How to detect a browser’s HTML5 and CSS3 features?

New web technologies are great, but the range of browsers and the huge amount of versions available means that if you add a new, modern feature, you’ll also need to check that the feature is supported in whatever browser the user prefers and, if not, provide a fallback solution that works for it. Modernizr, created by Faruk Ateş, is a JavaScript library that tests a user’s browser and outputs the details for you to add conditional CSS Javascript to.

In the past developers would usually use the navigator object and userAgent property to find out which browser is currently being used by a given site visitor. The user agent string returns information about the system and the browser, but doesn’t include any information about supported features. Due to this, it was necessary to take additional steps, such as detecting the IE version etc…that could be time-consuming and inefficient. With Modernizr we can detect the browser features without collecting information about the current browser being used. The script tests more than 40 of the newest HTML5 and CSS3 features, then provides the results to you in two ways: – by adding CSS classes to an HTML element in our document – by creating a global JavaScript object called Modernizr

Before using Modernizr it is really important to bear in mind that Modernizr will not provide solutions for unsupported features; instead, it will create a base from which you may address such issues by adding polyfills or HTML5Shiv (for IE) or just additional code for older browsers easily.

How to load Modernizr?

The Modernizr library is available on the website. The size of the library depends on the tests that you want to run (Modernizr gives you control over what tests are included in the library). A build with all CSS3 and HTML5 feature tests weighs-in at around 16 KB (minified source). After download all that we need to do is include the script in our source code and add some classes for the HTML element.

Include the modernizr.js script

If you create a static website you just need to include this script like you do with any other JS file on your website. Since the Modernizr tests shouldn’t be deferred it is recommended that you add the JavaScript file to HEAD section using this code:

The location of the file would of course depend on your file structure.

Include Modernizr script in Joomla

If you want to use Modernizr in Joomla, then you’ll need to upload the downloaded file to the template’s JavaScript files directory :


and add the following code to the layout/blocks/head.php file :

$this->API->addJS($this->API->URLtemplate() . '/js/modernizr.js');

Include Modernizr script in WordPress

The process for adding Mdernizr to WordPress is very similar to Joomla, but in this case the modernizr.js file should be uploaded to the theme/js directory, then the following line of code added below the latest-loaded script in the layouts/header.php :

wp_enqueue_script('gavern-modernizr', gavern_file_uri('js/modernizr.js'), false, false, true);

How you can use classes generated by Modernizr?

After including the script in your site’s Javascript the HTML elements of your website should now contain additional classes for the supported CSS and HTML5 features. The best way to check this is to use Firebug or other browser developer tools and inspect the HTML tag.

Modernizr result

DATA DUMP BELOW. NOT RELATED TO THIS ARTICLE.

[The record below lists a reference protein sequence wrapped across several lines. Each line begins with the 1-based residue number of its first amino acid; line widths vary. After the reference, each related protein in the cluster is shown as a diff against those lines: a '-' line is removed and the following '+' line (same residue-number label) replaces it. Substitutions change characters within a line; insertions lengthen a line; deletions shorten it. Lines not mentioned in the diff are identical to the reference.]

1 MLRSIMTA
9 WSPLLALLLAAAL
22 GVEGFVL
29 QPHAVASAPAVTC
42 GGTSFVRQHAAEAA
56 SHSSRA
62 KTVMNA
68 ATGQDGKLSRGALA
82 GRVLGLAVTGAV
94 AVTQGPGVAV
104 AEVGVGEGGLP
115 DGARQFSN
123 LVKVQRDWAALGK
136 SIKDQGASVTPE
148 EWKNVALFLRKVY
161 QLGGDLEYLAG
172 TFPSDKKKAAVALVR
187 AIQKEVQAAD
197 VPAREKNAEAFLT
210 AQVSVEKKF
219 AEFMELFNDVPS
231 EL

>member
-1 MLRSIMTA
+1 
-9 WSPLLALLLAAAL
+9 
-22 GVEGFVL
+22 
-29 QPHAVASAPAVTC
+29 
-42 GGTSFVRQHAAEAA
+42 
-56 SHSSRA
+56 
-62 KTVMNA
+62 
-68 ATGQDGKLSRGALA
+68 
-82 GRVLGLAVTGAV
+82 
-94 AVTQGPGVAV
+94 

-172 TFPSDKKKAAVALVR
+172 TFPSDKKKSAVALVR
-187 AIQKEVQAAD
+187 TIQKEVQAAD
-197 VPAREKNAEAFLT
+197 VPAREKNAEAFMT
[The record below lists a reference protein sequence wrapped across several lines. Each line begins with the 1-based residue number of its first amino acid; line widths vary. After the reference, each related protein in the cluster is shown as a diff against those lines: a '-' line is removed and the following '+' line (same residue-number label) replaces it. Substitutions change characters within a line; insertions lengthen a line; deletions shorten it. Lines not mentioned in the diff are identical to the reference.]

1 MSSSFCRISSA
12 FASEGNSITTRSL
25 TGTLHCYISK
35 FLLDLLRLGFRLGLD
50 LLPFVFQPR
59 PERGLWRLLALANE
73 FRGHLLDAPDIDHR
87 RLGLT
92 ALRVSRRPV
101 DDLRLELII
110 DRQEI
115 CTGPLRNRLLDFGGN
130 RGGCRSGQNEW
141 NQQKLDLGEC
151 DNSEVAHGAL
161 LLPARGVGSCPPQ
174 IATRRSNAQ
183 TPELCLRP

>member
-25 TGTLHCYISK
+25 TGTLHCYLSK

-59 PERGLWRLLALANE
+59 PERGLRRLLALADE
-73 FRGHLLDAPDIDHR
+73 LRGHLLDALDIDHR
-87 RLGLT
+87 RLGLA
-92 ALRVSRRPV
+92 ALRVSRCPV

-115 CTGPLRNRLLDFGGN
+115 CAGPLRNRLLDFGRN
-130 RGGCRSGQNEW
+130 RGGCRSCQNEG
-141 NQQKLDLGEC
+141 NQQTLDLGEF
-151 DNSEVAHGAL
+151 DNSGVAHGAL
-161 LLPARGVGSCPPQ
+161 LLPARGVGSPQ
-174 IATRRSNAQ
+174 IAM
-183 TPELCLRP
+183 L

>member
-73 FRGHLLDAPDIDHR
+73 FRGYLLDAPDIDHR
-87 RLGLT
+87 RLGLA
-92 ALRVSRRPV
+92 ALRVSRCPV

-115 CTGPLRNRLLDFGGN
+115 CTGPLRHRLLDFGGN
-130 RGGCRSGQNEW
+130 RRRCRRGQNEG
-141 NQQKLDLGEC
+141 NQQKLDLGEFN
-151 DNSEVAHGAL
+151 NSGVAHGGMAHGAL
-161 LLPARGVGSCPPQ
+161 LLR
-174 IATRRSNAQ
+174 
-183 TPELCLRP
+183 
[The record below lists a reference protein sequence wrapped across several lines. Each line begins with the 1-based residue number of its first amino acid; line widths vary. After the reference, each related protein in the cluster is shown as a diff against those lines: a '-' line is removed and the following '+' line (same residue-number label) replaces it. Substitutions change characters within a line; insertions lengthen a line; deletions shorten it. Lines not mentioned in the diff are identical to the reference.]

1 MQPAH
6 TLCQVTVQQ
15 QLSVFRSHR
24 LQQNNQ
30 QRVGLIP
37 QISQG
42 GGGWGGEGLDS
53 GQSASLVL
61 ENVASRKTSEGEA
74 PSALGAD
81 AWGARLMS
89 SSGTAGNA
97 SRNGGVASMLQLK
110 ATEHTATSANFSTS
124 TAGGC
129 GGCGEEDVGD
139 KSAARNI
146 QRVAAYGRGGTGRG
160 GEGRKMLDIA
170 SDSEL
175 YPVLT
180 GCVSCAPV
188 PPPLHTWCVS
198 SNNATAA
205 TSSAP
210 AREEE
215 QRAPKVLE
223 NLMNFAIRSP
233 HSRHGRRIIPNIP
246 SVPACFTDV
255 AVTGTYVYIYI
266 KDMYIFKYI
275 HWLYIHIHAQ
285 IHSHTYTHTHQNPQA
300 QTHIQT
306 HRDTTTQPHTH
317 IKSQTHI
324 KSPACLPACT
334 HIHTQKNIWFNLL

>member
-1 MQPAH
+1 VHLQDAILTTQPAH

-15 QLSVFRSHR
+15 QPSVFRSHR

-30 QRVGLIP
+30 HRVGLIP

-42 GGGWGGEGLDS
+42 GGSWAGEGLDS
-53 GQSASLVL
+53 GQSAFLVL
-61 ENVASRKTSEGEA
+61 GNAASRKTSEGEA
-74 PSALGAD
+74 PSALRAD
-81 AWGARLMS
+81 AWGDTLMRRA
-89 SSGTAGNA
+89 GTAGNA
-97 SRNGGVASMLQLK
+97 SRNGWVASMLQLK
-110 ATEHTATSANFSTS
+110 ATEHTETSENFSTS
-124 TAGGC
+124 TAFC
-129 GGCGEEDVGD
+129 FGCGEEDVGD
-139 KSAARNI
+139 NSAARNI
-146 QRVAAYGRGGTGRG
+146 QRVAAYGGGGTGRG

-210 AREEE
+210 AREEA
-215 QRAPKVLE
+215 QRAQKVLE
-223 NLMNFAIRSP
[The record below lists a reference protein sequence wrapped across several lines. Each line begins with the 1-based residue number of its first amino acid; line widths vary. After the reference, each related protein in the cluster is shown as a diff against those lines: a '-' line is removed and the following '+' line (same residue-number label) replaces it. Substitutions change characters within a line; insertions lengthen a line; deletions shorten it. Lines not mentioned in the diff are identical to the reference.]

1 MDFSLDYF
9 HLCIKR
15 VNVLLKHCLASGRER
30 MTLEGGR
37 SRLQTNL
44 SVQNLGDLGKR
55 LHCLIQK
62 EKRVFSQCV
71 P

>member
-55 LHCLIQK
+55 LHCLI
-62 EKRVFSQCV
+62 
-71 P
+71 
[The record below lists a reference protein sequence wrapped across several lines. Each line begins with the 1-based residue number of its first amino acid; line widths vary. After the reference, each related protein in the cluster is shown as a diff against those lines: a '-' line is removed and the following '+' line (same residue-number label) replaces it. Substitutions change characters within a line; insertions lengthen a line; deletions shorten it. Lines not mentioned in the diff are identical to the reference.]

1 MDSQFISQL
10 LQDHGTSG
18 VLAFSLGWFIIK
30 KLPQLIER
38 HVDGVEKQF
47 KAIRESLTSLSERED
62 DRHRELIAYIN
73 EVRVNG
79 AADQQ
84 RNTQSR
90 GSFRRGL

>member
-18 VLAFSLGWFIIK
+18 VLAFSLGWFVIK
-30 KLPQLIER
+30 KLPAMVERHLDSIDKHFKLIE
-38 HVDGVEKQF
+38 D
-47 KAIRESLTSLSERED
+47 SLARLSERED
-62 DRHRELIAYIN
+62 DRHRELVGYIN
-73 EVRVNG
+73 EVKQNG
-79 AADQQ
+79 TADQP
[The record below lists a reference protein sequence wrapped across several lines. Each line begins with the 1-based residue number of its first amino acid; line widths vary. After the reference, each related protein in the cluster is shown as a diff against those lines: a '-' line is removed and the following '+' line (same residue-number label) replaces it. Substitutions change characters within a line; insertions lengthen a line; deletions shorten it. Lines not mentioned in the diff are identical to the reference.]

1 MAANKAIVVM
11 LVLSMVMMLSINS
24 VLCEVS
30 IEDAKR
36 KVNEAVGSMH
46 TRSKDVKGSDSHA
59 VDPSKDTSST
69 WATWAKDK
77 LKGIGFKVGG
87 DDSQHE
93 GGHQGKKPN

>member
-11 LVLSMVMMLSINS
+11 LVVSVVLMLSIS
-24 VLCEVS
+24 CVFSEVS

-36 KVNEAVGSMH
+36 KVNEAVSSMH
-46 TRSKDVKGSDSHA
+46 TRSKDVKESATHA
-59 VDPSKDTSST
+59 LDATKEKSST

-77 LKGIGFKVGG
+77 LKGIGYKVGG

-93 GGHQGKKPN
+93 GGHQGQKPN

Your results may be different to the above, depending on your browser or the tests you selected to run in the script when you generated your own Modernizr package, but the important thing is that available features should be listed as classes for the root element. These classes are very useful if we want to support new CSS features in older browsers. As an example, let’s look at the background gradient feature. As we can see on background gradients are not supported in IE8 and IE9.

Can I use - CSS gradients

With modernizr classes we can easily prepare CSS code which will work fine on all browsers :

.no-cssgradients .myGradient {
 background: url(“images/gradient.png”);
.cssgradients .glossy {
 background-image: linear-gradient(top, #000, #555);

The above CSS code will display the default CSS gradient on all browsers which support this feature, whereas users with the aforementioned Internet Explorer versions will instead see a prepared PNG file displaying the same effect rather than the CSS gradient.

These CSS classes are also extremely useful when we want to use SVG graphics and replace them with JPG/PNG files in unsupported browsers or just prepare dedicated box-shadows or border radius fallback methods.

How can I use a Modernizr object in JavaScript?

As I mentioned in the first paragraph, apart from adding new classes Modernizr also creates a global Modernizr JavaScript object which may be used in our script. The most basic use of this Modernizr object is to run a test on some supported feature like :

if (Modernizr.webgl) {
    alert("This browser supports WebGL");
} else {
    alert("WebGL unsupported!");

This simple script will create alert message with information whether WebGL is supported by your browser. Besides this base testing method the Modernizr object provides several functions, with perhaps the most interesting being load(). This function is a resource loader (CSS or JS) which use yepnope.js. With this simple feature you can load script when it is necessary and prepare a fallback solution or other functionality when it is not supported :

  test: Modernizr.webgl,
  nope: 'jebgl.js'

In this case when WebGL is not supported we will include the jebgl.js library which lets you run your WebGL apps in browsers lacking WebGL support without having to modify your existing code. With this solution we can be sure that our code will run properly on browsers with WebGL support and also on older ones too!

This article was first published May 27th, 2014